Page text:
Three useful things to know about diversity and inclusive leadership
Commitment to act and the courage to be vulnerable should form the foundation of any leadership model – not just inclusive leadership, according to Deloitte’s Juliet Bourke
Organisations are more likely to meet or exceed financial targets if they’re inclusive, but what makes people feel included at work, and how can managers ensure they are treating all employees fairly and respectfully? The formula for inclusive leadership provides some insights, especially in the way it focuses on managers’ interpersonal skills.
UNSW Business School’s Will Felps, Associate Professor in the School of Management, recently interviewed Juliet Bourke, Human Capital Partner at Deloitte, about what it takes to be an inclusive leader, as well as characteristics that should form the bedrock of effective leadership more generally.
Ms Bourke leads Deloitte’s Australian Diversity & Inclusion practice. She helps organisations assess, develop and implement cultural change strategies, with a particular focus on diversity and inclusion. She has also contributed articles on inclusive leadership to the Harvard Business Review and Ted Talks.
Her research into inclusive leadership builds on an understanding of the importance of interpersonal skills in managing a diverse workforce and offers valuable insights for business leaders looking for solutions during this exceptionally challenging time.
1. Inclusive leadership leads to employees feeling ‘psychologically safe’
There are undoubtedly visible aspects of diversity with regards to gender, race and age, but it’s also essential to consider some of the invisible elements that inform who people are, explained Ms Bourke. These invisible aspects are things like career history, schooling, sexual identity, caring responsibilities and religion. “If you put them together that gives you the whole person, and as an organisation, we want to include the whole person and not focus on demographics alone,” she said.
“Feeling included comprises three discrete steps”, said Ms Bourke, “The first and foundational step is just getting an equal chance to participate. Just getting into the game, so to speak”. Ms Bourke then identified the second step as “Once you are in the game, into a workplace, you want to feel valued as an individual and feel a sense of belonging to the group. Inclusion feels more personal”. She then explained that the highest level of inclusion is where people feel psychologically safe to be quite different. “This highest level of inclusion is where business value is created”, said Ms Bourke.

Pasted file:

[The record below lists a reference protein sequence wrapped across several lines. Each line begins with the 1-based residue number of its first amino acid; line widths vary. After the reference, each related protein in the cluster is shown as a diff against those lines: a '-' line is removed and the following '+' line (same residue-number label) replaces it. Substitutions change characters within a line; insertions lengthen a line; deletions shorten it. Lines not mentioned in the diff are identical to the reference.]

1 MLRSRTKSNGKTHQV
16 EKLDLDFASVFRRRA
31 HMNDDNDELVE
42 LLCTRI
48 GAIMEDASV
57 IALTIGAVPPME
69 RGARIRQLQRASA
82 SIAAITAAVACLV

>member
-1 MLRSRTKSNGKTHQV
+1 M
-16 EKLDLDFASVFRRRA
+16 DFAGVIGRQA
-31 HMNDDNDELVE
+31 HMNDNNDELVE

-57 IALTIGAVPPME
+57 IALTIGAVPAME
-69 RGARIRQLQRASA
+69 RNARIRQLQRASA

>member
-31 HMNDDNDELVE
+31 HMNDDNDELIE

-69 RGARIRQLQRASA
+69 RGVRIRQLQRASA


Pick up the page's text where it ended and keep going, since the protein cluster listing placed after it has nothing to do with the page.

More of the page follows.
“People feel safe to express a different point of view, to share something that they think is a little bit risky,” explained Ms Bourke. “So that’s the environment that we want to create – high levels of psychological safety and it stands to reason that that’s going to contribute to the organisation’s mission (whether it’s a financial mission or a mission to support the citizens in a community),” she continued.
“When we look at those people who feel more included within that organisation, they’re more productive and more innovative [and] the organisation is more agile. Inclusive organisations are six times more innovative and six times more adaptive than non-inclusive ones, and that makes sense because an inclusive environment brings out the best in people,” she added.
2. Inclusive leadership is the foundation of leadership
Inclusive leadership is a relatively new concept. “There is no single organisation that can hand on heart say, ‘we have a 100 per cent inclusive culture’,” said Ms Bourke, “but there is a growing number who are really trying to get there”.
When asked inclusive leadership has only been recently recognised as an important area of development, Ms Bourke said: “First, I don’t think we’ve taken the time to define and understand it before because we haven’t been working in an environment as diverse as it is now – diversity in the sense of working in multinational companies, in a very global way, even within our own [Australian] workforce.”